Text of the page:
Stress Analysis of Internal Fixation of Long Cortical Bone Fractures
The internal fixation of bone fractures with metal plates has evolved in recent decades, with a change of emphasis from mechanical to biological priorities. Internal fixation should restore continuous stiffness, eliminate pain and allow early mobility. Conventional metal plates may be too stiff and over-protect the bone and lead to osteopenia (decrease in bone mineral density) beneath the plate. New designs of plates and screws are required to have less contact between the plate and the bone, and to allow a better blood supply beneath the plate, thereby promoting healing.
ADINA was used in a study at the City University of New York to
obtain insight into the physical factors that are important in a good
internal fixation design. A finite element model of an assembly consisting
of four screws, one plate and two segments of a cortical bone was set
up (see the photo above). The complexities in the model include contact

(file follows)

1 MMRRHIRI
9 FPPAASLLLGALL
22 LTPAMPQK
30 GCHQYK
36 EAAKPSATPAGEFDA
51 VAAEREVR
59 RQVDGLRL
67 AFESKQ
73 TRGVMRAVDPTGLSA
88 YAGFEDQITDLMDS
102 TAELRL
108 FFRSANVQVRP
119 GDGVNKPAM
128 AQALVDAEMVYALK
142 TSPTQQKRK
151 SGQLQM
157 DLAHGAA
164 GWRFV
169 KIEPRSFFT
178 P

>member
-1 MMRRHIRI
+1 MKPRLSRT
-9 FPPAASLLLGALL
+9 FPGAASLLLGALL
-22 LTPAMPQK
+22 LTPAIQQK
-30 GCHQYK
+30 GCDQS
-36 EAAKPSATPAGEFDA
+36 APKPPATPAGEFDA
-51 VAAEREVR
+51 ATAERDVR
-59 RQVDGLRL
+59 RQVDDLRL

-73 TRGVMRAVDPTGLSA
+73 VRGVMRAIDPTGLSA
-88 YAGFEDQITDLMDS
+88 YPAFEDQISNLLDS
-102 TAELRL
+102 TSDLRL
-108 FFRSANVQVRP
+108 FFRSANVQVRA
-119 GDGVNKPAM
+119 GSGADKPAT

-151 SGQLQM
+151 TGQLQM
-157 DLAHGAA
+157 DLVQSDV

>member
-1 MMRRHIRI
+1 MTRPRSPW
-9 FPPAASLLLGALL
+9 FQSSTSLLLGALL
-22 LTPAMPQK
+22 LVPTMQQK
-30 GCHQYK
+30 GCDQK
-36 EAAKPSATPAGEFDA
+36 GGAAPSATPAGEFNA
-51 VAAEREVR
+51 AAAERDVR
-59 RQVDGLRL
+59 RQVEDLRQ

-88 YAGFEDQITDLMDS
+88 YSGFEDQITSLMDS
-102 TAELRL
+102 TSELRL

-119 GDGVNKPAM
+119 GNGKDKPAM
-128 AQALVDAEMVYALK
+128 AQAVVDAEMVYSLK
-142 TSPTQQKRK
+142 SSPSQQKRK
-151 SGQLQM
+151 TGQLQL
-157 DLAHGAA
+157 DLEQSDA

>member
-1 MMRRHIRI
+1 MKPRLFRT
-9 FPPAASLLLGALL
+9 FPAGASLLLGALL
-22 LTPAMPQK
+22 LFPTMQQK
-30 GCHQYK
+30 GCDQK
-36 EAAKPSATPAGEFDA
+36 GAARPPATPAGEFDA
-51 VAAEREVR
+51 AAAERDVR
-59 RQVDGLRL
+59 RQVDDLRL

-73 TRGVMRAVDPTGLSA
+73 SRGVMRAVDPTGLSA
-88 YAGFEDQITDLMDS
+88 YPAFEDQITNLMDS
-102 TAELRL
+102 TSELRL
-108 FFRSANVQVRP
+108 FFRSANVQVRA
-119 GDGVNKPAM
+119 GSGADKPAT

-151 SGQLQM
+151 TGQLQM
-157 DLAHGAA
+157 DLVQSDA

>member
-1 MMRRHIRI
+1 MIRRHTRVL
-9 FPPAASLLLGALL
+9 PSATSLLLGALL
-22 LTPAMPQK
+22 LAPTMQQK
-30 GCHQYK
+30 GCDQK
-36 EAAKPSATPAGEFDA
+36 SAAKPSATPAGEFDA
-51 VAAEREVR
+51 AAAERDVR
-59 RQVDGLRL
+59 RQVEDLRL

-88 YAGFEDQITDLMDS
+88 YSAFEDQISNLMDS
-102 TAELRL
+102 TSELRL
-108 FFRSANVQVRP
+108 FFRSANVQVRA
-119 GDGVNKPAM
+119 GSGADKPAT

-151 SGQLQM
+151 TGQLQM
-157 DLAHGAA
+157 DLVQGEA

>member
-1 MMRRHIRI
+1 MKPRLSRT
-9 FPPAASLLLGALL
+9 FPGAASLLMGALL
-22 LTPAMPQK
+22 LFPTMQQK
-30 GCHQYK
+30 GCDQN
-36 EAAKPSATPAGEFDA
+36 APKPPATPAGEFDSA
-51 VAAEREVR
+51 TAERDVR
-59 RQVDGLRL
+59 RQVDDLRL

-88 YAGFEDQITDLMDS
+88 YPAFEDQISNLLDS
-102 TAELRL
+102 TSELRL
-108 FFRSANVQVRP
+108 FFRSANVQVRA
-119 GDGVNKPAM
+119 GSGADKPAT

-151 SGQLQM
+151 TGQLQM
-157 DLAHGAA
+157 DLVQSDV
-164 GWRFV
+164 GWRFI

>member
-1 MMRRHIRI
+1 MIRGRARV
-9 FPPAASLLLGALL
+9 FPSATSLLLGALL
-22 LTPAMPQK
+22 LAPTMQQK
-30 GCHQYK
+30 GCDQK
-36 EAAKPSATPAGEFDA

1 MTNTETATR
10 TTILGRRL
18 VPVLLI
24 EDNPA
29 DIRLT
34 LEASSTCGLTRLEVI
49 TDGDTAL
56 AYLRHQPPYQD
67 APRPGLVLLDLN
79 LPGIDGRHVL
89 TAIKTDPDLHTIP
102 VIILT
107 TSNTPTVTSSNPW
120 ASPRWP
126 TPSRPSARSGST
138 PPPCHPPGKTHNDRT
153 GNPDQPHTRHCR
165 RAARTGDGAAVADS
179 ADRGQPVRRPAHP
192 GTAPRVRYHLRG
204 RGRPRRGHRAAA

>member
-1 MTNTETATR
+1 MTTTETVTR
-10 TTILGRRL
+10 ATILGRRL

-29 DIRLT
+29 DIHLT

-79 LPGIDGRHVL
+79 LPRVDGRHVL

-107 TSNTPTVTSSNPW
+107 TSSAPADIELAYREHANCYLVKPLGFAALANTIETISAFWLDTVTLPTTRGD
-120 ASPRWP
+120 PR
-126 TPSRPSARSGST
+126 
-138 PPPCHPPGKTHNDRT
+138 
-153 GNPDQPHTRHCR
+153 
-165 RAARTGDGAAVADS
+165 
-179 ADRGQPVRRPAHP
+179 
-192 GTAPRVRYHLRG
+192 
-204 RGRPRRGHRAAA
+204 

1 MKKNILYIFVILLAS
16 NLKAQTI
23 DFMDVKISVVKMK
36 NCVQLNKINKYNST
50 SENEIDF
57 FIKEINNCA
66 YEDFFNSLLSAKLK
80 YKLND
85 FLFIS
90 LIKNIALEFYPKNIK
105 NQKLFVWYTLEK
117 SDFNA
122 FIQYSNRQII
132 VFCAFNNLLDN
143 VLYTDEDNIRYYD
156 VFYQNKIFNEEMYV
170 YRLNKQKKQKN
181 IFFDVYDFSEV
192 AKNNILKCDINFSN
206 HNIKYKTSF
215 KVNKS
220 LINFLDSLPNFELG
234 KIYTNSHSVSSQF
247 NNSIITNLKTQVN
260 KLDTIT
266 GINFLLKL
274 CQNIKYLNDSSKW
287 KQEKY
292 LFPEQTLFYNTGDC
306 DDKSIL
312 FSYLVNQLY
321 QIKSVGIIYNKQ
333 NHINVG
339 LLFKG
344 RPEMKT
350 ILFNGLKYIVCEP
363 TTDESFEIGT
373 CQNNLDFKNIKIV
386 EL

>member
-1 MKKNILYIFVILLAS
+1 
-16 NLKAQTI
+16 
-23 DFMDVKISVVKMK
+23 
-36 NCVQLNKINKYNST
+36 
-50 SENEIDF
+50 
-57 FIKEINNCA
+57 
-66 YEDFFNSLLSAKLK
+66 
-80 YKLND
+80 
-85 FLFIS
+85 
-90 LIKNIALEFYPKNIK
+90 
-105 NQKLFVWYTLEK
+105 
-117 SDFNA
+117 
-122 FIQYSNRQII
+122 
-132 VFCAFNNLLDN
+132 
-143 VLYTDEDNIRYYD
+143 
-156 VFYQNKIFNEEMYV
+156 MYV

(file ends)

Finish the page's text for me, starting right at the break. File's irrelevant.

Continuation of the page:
between the plate and the bone, between the bone and
the screws, and between the screws and the plate, all of which
contribute nonlinearity to the analysis. The discretized geometrical model
allowed easy modification of the geometry to accommodate the
different plate designs available in the market.
The deformation and stress results obtained from the analysis included the micro-motion of the bone implants which can determine the evolution of the interfacial tissue. The analysis was conducted for different types of loads, including cyclic external loads and static tensile preloads. We show in the above movie part of the model with the bending of the plate near its center.
These results will contribute to better designs of internal fixation schemes
for bone fractures.
Courtesy of G. Gailani and A. Sadegh, City University of New York